Partition chromatography refers to the chromatography technique that is based on the partitioning of components of a mixture between stationary and mobile phases. It is classified into several types, including paper chromatography, gas-liquid chromatography, liquid-liquid chromatography, and so on.

FAQs on Purification of Organic Compound

Question 1: What is the basic principle of chromatography?

Answer:

Chromatography is based on the idea of separating molecules in a mixture that has been added to the ground or solid and liquid stationary states (stable phase) while travelling with the help of a mobile phase. 

Question 2: What is the Rf value in chromatography?

Answer:

In paper chromatography, RF refers to the distance a fluid component goes up a chromatography plate. All chemicals have a common RF value for each solvent, and RF values are used to match unknown samples with known compounds.

Question 3: What are the four major purifying methods?

Answer:

Four major purifying methods are as follows:

  • Filtering
  • Crystalline Formation
  • Sublimation
  • Distillation

Question 4: How can sublimation be used to purify organic compounds?

Answer: 

Sublimation is the process of transforming a solid into a gas without passing through the liquid state. This technique can be used to purify compounds that are sublimable or have vapor pressures that reach atmospheric pressure well before they reach their melting temperatures.



Previous Article
Next Article

Similar Reads

Organic Farming: Meaning, Benefits, Challenges and Future Prospects of Organic Farming
From the experiences of the past years, it is indicated that modern farming methods have overused the natural resources base. Excessive chemical fertilizers and pesticides were used, which created the problems of loss of soil fertility, and soil and water pollution. Ordinary farming depends intensely on compound composts and poisonous pesticides, e
4 min read
Qualitative Analysis of Organic Compounds
Organic chemistry is a branch of science that studies the structure, properties, and interactions of organic compounds having covalent carbon bonds. By examining their structure, their structural formula can be derived. To better understand their behavior, physical and chemical properties, as well as chemical reactivity, are investigated. The study
10 min read
Organic and Inorganic Compounds
Organic and Inorganic Compounds are two types of compounds based on the presence or absence of carbon-hydrogen (C-H) bonds in their molecular structures. The study of organic compounds is known as organic chemistry, while the study of inorganic compounds is called inorganic chemistry. The distinction between organic and inorganic compounds isn't ea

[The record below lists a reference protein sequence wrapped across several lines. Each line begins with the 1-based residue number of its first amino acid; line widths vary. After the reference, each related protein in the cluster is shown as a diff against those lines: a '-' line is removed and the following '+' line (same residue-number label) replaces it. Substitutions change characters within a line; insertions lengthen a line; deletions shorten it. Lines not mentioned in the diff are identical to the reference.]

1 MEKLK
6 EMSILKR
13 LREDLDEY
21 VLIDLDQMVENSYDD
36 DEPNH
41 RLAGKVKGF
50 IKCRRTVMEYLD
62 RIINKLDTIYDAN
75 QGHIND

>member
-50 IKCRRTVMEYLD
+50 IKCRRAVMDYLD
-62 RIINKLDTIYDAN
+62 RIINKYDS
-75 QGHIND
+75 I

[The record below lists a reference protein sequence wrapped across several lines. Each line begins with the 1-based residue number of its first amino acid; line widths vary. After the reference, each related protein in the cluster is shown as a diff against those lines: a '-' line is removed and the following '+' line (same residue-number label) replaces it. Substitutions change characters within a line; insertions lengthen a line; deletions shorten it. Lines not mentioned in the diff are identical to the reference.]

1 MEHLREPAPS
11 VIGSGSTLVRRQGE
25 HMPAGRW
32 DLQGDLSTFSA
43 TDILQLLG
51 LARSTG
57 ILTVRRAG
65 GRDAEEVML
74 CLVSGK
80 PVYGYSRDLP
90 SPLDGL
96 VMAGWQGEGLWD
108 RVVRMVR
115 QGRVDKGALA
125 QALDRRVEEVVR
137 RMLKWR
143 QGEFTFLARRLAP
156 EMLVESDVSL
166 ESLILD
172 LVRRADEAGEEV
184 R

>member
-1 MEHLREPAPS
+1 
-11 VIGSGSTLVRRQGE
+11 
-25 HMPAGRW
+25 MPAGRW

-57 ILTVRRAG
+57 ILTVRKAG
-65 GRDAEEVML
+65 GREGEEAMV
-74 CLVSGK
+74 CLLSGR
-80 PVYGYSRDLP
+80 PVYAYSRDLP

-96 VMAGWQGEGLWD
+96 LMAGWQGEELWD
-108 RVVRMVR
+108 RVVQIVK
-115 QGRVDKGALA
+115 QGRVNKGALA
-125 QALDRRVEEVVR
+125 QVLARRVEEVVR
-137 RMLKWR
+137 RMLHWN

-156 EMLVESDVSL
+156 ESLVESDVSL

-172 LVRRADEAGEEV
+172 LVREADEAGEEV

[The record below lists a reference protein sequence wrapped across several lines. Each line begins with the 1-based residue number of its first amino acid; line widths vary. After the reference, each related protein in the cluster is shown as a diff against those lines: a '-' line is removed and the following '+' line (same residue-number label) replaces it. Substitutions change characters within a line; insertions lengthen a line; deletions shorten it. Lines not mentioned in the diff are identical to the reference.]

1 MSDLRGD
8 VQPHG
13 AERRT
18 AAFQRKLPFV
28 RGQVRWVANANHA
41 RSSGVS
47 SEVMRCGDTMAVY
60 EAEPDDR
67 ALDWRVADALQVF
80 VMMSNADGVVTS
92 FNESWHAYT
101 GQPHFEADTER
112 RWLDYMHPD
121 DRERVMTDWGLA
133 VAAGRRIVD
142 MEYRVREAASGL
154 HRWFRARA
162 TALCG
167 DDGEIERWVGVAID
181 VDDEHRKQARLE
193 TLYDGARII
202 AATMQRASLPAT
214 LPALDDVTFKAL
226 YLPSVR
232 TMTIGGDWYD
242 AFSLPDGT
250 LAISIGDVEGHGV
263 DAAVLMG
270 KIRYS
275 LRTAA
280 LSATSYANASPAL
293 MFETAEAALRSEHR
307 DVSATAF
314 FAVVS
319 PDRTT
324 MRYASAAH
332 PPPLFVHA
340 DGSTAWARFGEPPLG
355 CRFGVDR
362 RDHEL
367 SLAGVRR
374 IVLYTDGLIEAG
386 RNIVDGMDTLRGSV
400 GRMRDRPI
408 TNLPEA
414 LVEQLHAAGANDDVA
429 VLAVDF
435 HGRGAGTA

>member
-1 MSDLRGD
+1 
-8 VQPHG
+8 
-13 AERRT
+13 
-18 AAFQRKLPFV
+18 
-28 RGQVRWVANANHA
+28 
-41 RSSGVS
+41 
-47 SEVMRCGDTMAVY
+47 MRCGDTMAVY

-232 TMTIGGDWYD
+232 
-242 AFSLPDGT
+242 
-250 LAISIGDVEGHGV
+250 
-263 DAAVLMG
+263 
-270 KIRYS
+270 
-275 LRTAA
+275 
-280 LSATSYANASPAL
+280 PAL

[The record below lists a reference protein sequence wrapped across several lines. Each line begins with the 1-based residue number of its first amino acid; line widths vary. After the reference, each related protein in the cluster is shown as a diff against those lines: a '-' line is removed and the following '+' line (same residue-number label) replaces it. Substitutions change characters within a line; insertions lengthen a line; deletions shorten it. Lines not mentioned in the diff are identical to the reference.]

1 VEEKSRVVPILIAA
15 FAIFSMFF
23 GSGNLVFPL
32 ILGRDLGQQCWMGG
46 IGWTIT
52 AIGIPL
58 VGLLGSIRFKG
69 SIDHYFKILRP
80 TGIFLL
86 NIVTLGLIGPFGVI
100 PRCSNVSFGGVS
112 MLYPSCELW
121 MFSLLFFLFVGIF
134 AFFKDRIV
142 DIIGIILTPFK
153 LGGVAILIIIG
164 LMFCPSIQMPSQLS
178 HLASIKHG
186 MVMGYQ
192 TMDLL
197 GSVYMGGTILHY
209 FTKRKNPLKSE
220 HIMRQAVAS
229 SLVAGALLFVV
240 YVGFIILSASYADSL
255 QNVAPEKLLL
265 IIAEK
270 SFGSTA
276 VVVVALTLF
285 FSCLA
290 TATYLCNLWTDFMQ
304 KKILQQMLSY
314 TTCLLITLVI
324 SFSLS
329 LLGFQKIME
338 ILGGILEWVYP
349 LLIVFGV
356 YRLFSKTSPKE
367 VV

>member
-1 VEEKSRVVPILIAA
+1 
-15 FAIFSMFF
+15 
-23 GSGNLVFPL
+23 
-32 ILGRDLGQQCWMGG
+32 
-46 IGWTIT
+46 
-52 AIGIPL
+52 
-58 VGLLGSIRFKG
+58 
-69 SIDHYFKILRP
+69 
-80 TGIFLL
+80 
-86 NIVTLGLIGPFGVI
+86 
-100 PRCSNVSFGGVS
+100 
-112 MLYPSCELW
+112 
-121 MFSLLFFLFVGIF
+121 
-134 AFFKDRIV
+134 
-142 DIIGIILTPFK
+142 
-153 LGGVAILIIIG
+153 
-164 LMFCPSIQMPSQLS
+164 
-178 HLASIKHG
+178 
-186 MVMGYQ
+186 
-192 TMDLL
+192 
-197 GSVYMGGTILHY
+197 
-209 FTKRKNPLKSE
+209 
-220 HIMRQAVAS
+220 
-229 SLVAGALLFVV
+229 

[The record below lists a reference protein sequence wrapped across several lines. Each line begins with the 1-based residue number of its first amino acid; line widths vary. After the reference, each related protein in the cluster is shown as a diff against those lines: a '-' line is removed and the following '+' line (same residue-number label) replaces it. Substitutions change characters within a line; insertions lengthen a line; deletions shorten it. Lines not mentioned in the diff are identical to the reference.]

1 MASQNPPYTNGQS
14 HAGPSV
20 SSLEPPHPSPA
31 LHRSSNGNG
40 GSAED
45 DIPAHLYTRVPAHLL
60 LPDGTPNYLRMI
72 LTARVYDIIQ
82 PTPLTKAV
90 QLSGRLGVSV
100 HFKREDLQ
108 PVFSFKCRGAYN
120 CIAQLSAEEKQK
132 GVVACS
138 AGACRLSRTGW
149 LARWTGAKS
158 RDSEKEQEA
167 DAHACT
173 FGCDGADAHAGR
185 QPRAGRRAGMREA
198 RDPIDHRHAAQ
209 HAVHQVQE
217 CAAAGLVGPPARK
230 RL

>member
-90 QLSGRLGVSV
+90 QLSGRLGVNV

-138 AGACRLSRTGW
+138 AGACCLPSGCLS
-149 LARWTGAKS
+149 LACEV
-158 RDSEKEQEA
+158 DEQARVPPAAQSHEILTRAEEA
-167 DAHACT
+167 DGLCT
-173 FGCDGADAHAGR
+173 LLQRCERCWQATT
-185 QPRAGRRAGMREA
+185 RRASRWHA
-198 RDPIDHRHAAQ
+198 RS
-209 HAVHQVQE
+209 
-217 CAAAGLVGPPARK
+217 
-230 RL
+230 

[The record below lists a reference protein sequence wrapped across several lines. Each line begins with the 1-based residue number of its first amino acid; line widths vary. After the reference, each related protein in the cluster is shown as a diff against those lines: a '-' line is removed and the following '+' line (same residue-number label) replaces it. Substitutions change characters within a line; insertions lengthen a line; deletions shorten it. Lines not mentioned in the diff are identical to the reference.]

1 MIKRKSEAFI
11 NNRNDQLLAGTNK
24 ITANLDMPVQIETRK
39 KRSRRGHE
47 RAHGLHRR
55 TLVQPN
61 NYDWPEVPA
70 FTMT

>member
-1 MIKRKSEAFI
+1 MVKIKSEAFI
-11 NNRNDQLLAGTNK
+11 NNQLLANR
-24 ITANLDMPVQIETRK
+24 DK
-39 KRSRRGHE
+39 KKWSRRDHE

7 min read
Structural Representations of Organic Compounds
Organic compounds are the most widely used compounds in chemistry as well as in everyday life. Any organic compound has only one chemical formula but can be represented on paper using various structural formulas as per our convenience and the complexity of the structure of the compound. In this article, we shall learn about the various structures u
5 min read
Determination of Boiling Point of Organic Compounds
Determining the boiling point of organic compounds is essential for understanding their properties and behavior. It is the temperature at which a substance changes its state from liquid to gas. Several factors contribute to the boiling point of organic compounds, including intermolecular forces, molecular weight, and symmetry. In this article, we l
7 min read
IUPAC Nomenclature of Organic Compounds
Organic Compounds are those which have Carbon-Hydrogen or Carbon-Carbon bonds. Chemistry is studied under three branches Organic, Inorganic, and Physical Chemistry with each dealing with different types of topics. For this article, we will focus on Organic Chemistry which is the study of carbon and its various compounds. Carbon compounds have a spe
13 min read
Classification of Organic Compounds
Organic compounds are defined as chemical compounds which contain carbon atoms linked with other elements through simple covalent bonds. These elements could be connected by single covalent bonds, double covalent bonds, or triple covalent bonds. In other words, we can say that all organic compounds contain carbon as their central atom. We must note
12 min read
Water Purification
Water is carried through canals or lengthy pipelines in a water purification system, which contains various pollutants and suspended particles from rivers and lakes. River water is commonly used to supply cities with drinking and dining water. This water is unsafe for drinking or dining because it contains a high concentration of suspended pollutan
6 min read
Preparation and Purification of Colloids
Solutions are systems that are homogeneous. When sand is mixed with water, it forms a suspension that settles over time. Colloidal dispersions, or simply colloids, are a large group of systems that exist between the two extremes of suspensions and solutions. A colloid is a heterogeneous system in which one substance is dispersed as very fine partic
7 min read
Difference between Mineral Acids and Organic Acids
Acids are organic substances with acidic characteristics. Acid is also a chemical species that may react with a base to create salt and water. Strong acids and weak acids are the two primary kinds of acids. Depending on their chemical makeup, acids can alternatively be classified as mineral acids or organic acids. The primary distinction between mi
5 min read